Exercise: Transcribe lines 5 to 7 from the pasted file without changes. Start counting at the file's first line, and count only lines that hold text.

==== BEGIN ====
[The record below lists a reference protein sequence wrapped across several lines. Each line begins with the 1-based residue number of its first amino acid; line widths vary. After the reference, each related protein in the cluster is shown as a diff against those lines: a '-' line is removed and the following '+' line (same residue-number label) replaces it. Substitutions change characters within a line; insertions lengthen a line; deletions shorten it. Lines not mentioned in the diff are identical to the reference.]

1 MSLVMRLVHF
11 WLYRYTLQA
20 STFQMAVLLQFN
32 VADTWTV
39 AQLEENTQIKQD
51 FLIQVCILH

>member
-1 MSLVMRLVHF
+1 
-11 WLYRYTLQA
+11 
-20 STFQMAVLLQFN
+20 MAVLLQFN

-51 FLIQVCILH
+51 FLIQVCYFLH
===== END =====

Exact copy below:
32 VADTWTV
39 AQLEENTQIKQD
51 FLIQVCILH